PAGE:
One area that does inspire confidence is running back, where returnees Andrew Buie and Dustin Garrison are joined by juco transfer Dreamius Smith and freshman speedster Wendell Smallwood. The 5-foot-11, 220-pound Smith has both the name and talent to emerge as a star, while Garrison is finally making the cuts he did during his breakout 2011 campaign, before he went down with ACL and MCL injuries. "My mind is where it needs to be," said Garrison. "I'm just ready to play again."
The offense is eager, but unproven. From the backfield to the trenches, it features players ready for their time, anxious to show what they're capable of doing.
West Virginia's defense has a different, yet similar, story. Last year, it was terrible, allowing more than 38 points and 312 passing yards per game, totals that ranked 114th and 118th in the nation, respectively. But it also features a batch of youngsters, many of whom are desperate to leave an impression.
Here's the difference: While last year's unit was almost entirely untested, this group features a noted veteran contingent. Namely, the Mountaineers will benefit from the return of redshirt seniors defensive tackle Will Clarke, nose tackle Shaq Rowell and safety Darwin Cook.
"I think the key is the leaders that we do have are in key positions," said defensive coordinator Keith Patterson. "It's like being strong up the middle in baseball. When you got Shaq and Will up front. When you have Cook in the middle in the back end."
Echoed Holgorsen: "We've got guys defensively that are older, mature, been through the ringer, so to speak. So I really like where we're at from a leadership standpoint defensively. It's night and day to where we are offensively."
The talk sounds the same. West Virginia is raw, still searching for an identity. It wants to move on from last season's disappointing finish, to put the Geno, Tavon and Stedman Show in the past.
But while the lack of experience has dominated conversation around Morgantown, another theme has prevailed this spring: camaraderie. This team is close. Closer than last year. And without a trio of nationally recognizable stars, it's adopted a beat-the-odds mentality.
"We don't mind being more vocal than we were last year," said Garrison. "Last year we didn't talk as much because we had older guys, we were still learning. This year, we're the older guys and guys are looking up to us."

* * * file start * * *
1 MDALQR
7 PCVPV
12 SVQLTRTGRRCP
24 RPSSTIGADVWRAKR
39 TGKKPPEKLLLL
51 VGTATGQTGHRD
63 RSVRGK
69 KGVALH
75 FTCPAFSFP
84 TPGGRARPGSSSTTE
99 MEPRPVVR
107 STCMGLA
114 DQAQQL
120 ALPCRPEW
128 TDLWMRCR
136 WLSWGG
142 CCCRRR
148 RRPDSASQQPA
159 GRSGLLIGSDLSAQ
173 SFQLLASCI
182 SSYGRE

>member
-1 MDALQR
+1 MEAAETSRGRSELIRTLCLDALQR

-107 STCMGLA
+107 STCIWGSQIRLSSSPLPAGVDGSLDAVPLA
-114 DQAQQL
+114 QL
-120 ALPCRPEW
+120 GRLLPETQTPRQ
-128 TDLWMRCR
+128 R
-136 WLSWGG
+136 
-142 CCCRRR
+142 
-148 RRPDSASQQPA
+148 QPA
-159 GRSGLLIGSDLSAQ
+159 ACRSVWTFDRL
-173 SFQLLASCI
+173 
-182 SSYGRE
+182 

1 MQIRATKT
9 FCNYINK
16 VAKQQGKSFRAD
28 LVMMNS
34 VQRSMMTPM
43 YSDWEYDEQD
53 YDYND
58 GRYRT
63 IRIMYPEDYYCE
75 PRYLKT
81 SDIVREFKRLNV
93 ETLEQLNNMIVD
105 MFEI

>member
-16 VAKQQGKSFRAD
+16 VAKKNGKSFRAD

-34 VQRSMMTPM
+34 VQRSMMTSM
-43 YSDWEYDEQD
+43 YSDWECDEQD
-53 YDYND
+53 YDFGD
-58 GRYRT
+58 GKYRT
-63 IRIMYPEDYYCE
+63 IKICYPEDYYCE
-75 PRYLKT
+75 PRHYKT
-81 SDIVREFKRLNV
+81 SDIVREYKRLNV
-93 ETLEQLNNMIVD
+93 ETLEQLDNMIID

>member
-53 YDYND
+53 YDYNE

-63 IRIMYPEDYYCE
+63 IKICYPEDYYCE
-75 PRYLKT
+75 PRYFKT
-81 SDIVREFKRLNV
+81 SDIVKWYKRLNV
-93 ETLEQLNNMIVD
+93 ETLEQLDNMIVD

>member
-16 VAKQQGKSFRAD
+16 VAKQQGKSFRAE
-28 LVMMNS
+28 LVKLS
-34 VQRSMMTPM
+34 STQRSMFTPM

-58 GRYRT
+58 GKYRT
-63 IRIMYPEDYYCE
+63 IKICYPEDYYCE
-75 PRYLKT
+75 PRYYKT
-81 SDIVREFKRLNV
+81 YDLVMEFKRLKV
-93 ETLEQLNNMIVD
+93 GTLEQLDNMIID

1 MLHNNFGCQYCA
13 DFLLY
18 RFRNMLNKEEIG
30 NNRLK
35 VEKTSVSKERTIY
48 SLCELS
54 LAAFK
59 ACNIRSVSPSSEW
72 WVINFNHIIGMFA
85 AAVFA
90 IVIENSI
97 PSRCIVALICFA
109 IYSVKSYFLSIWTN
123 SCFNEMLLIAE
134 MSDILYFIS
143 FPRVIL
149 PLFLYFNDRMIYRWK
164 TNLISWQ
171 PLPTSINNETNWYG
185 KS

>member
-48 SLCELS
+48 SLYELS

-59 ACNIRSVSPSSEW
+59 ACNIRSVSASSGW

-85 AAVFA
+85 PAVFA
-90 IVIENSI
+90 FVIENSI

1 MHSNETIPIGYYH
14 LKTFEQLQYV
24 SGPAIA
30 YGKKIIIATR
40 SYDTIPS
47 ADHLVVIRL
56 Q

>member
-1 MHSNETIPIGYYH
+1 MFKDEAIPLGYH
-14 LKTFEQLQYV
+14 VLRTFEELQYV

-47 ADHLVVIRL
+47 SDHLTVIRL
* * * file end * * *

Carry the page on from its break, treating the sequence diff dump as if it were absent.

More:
Garrison raved about the "energy" and "vibe" in the running backs room. Clarke said the defense bonds regularly, from playing videos games to going to the movies to meeting up for massive team dinners, including at his favorite spot, Texas Roadhouse. ("I'm a big fan of Texas Roadhouse's ribs," Clarke said. "And the bread. So shout out to them for that.") The one thing these Mountaineers have going for them is their selflessness. And that goes a long way. It's the type of trait that can mask a lot of other flaws, make a less-talented team surprisingly dangerous.
There's certainly a long way to go. There are far more questions than there are answers. That doesn't figure to change anytime soon: With more young players set to be added to the fold, including four-star receiver Shelton Gibson, change is all but certain between now and fall camp.
But standing at the podium, Holgorsen also expressed a sense of cautious optimism. Given his candor, perhaps that's reason enough to believe.
"Each and every year that we've lost great players, the initial reaction is how are we gonna score a point?" Holgorsen said. "And then other guys step up.
"Sometimes it takes a bunch of competition for somebody to actually emerge. Those are the guys that we're looking for. I feel really good about somebody doing that, I just don't know who they're gonna be yet."